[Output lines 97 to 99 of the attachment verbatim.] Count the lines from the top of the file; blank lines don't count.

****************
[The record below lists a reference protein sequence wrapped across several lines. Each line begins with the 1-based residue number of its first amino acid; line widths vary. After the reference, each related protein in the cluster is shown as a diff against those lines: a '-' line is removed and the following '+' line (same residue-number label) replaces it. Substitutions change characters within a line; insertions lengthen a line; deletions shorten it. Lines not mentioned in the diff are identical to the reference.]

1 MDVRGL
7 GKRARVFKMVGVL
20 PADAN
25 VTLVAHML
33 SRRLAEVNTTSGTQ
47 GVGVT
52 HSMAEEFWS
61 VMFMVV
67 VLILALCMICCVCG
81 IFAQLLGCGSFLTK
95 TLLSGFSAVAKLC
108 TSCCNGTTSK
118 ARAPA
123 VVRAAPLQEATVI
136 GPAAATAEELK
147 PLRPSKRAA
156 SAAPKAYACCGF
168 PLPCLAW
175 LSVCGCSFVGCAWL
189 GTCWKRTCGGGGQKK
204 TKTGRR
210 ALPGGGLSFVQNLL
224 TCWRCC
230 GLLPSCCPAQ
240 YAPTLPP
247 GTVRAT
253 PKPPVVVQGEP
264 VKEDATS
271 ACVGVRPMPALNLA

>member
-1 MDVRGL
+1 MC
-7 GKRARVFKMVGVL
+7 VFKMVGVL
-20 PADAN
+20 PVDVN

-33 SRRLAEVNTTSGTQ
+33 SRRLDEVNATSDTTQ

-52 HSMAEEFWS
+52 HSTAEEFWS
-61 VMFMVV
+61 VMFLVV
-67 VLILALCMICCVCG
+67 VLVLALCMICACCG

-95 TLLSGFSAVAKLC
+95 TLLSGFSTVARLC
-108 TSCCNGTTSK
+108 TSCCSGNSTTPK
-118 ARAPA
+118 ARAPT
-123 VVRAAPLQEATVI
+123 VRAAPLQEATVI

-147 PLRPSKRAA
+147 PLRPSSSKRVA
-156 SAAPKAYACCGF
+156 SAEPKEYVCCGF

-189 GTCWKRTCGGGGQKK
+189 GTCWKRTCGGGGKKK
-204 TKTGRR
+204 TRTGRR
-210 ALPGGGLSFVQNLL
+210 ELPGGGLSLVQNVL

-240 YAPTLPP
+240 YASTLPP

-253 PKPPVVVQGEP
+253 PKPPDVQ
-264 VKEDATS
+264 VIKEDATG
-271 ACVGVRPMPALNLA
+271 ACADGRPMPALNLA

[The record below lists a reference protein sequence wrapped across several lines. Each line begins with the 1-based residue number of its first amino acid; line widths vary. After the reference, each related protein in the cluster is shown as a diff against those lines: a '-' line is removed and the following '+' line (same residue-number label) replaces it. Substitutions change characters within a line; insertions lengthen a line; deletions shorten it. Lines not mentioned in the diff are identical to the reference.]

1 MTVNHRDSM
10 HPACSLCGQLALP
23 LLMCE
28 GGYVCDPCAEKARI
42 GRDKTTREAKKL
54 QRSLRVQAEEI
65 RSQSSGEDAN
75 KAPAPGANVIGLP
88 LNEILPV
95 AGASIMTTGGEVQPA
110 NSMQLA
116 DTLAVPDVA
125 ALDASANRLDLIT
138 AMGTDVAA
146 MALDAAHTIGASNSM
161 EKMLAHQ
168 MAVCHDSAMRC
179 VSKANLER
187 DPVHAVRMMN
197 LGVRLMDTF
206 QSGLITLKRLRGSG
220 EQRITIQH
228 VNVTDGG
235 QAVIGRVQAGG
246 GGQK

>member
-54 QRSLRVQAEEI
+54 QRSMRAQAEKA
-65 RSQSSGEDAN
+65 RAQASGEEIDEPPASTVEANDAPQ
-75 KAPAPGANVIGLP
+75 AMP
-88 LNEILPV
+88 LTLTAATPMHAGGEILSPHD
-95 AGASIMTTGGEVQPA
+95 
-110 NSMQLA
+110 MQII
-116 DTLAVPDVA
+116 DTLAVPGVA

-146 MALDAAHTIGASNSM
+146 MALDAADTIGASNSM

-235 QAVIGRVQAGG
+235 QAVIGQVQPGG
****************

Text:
246 GGQK

>member
-54 QRSLRVQAEEI